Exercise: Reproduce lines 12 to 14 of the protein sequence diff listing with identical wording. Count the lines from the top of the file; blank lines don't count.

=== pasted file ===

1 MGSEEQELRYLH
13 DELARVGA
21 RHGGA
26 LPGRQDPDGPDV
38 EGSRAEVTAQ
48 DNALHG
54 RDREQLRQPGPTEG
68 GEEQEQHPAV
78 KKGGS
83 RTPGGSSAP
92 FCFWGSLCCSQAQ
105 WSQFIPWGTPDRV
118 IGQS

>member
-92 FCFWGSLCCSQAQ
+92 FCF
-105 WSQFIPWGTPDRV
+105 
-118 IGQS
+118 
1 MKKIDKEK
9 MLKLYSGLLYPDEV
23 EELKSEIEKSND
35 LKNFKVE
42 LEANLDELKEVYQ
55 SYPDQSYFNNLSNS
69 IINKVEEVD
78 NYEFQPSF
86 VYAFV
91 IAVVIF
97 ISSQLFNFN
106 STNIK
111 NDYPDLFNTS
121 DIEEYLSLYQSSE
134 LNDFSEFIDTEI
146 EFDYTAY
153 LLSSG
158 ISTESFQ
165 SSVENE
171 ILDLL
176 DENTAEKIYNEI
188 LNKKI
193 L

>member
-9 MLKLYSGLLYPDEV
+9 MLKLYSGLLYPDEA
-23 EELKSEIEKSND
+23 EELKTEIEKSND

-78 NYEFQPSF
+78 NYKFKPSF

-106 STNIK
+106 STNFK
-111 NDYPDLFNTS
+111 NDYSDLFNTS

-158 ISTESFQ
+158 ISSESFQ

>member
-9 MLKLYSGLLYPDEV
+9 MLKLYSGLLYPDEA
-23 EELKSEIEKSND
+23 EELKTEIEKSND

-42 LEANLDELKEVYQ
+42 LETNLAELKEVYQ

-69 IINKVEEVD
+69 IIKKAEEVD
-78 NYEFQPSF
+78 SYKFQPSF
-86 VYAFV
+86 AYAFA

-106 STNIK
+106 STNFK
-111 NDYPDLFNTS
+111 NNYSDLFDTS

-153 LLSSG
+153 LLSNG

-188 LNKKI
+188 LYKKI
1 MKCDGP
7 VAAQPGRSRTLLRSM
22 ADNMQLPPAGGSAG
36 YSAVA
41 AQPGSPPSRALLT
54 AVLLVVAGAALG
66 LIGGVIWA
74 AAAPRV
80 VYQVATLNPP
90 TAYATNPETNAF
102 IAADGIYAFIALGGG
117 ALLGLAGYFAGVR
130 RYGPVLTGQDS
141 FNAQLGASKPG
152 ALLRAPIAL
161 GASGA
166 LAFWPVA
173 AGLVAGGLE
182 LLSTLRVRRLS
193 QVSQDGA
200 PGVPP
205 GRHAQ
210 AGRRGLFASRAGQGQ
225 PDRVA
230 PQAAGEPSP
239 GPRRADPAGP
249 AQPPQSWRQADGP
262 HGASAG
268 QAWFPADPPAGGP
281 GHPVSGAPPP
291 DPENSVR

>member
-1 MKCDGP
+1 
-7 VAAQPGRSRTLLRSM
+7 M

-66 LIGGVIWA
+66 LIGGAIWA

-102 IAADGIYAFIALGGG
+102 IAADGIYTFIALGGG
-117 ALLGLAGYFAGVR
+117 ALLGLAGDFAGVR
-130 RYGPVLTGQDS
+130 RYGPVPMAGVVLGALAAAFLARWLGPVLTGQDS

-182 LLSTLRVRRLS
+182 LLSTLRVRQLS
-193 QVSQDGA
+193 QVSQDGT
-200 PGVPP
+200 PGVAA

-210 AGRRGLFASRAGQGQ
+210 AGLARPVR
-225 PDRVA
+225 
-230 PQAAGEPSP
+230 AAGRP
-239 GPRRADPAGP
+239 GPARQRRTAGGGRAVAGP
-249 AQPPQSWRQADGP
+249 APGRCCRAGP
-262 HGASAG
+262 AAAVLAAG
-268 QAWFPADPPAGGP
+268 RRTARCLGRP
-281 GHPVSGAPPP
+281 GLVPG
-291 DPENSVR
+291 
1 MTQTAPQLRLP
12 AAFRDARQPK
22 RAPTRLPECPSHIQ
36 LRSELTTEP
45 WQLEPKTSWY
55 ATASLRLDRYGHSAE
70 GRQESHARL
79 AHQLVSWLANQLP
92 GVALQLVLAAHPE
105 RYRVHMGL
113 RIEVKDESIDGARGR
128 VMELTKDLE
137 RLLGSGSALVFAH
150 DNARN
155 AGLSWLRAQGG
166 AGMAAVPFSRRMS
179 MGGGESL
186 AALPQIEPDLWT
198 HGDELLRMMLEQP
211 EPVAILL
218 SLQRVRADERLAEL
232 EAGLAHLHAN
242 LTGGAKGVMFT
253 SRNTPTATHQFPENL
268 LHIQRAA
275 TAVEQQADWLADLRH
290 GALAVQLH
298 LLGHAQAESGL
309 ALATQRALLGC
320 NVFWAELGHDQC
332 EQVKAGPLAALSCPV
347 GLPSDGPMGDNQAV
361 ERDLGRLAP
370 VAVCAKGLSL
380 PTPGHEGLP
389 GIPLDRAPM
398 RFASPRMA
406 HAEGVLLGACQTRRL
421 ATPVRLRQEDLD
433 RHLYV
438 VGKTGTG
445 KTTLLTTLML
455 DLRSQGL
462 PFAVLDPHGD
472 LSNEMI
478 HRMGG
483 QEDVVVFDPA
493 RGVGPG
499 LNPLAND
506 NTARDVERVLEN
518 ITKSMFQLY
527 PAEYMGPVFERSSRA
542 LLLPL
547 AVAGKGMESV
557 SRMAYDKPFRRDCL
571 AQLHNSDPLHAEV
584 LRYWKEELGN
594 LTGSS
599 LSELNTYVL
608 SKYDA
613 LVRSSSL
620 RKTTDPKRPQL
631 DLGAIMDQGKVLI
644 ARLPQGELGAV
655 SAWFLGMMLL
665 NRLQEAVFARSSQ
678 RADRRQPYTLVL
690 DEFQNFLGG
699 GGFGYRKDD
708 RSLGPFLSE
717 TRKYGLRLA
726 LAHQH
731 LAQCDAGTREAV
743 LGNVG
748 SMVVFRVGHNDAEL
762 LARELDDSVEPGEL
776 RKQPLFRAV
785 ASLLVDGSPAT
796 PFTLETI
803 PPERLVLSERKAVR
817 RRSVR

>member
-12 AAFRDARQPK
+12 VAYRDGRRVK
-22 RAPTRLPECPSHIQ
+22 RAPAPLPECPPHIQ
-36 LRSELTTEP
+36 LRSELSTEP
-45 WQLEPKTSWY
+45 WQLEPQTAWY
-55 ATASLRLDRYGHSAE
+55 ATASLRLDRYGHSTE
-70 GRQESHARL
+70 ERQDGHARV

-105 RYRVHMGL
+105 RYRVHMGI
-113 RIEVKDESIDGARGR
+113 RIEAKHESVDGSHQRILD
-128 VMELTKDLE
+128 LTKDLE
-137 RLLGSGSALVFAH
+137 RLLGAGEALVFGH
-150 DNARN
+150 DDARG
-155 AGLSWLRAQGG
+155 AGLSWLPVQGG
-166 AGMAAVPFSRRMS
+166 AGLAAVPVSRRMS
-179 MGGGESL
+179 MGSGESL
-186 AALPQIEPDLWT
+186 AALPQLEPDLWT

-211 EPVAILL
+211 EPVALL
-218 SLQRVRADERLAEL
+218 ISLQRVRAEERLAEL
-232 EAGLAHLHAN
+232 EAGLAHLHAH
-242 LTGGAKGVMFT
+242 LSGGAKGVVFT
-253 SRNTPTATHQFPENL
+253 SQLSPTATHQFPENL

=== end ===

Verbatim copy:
105 WSQFIPWGTPDRV
118 IGQS

>member